Innovation is frequently centered around enhancing efficiency and effectiveness, focusing on internal improvements to optimize organizational operations. In contrast, invention involves crafting new entities, typically linked with research and development (R&D) activities. Innovation and invention are consistently a focus for the CEO, both in planning for the company's long-term trajectory and ensuring its resilience through difficult times.


A CEO championing innovation often leads to a company that thrives on creativity and progress, consistently making significant advancements. Generally, the CEO is responsible for giving the final nod to R&D plans and budgets, balancing substantial inputs from the leadership team accountable for these proposals, and presenting the rationale to the company's board of directors, owners, or other governing entities.


Out-perform competitors


Whether they admit it or not, CEO’s tend to be fiercely competitive. And the truth is, don’t you want this in your ultimate leader? (I do!)


The CEO will keep a very watchful eye on the entire industry, including competitors. Recall that their role is to steer the company into the future position, whether growth or new products and services. As such, this individual continually runs scenarios for achieving these goals, determining what core competencies make sense and how to build the organization to reach new potential markets.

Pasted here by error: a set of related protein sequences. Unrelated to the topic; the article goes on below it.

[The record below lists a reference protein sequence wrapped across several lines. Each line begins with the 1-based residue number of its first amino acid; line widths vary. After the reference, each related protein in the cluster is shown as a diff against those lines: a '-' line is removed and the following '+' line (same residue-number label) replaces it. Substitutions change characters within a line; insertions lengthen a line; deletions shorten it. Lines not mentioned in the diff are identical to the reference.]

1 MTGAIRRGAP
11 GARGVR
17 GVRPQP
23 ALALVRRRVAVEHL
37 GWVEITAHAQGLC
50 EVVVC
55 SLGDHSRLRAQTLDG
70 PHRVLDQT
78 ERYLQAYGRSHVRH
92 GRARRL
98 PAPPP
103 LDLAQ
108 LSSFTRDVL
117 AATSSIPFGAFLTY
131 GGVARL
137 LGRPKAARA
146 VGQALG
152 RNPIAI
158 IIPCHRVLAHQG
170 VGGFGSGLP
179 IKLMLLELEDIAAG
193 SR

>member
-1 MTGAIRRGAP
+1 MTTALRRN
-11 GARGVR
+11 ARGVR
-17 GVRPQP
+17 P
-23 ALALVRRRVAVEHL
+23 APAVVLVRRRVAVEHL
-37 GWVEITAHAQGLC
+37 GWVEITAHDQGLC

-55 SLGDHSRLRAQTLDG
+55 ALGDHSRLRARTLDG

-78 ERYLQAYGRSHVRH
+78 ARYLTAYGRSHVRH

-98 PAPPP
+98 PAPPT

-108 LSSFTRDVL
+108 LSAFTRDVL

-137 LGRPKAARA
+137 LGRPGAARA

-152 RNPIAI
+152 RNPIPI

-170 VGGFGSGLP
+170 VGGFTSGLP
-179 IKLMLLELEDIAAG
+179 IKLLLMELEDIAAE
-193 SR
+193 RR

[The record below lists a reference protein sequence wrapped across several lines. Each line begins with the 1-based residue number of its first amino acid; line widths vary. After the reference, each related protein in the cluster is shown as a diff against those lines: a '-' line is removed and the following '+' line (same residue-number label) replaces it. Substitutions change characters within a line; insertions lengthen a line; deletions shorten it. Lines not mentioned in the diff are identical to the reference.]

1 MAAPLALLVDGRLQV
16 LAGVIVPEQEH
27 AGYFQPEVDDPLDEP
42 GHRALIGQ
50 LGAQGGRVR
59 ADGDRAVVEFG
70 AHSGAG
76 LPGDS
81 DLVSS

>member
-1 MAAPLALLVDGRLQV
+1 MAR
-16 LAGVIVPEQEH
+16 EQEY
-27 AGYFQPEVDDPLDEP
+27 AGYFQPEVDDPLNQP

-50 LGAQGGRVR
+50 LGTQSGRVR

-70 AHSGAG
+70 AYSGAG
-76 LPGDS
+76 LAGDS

But outperforming competitors, in the CEO’s mind, may have little to do with the little things. Remember this individual’s site picture is very broad. Which means outperforming similar competitors may be more about setting yourself apart by improving on areas like workforce motivation, building your company’s brand, and providing excellent customer service. In the case of aggressive growth, the CEO will look to add competency and capability quickly, perhaps by acquisition or invention.


Enhance collaboration


Studies show that organizations have, over time, increased the size of the teams involved in important projects or processes across many organizations. This increase, aided by technology, poses some natural challenges in communication alone. But done right, this collaboration brings far more diversity and thought and the potential for better decision-making. But it can also be an exercise in managing complexity.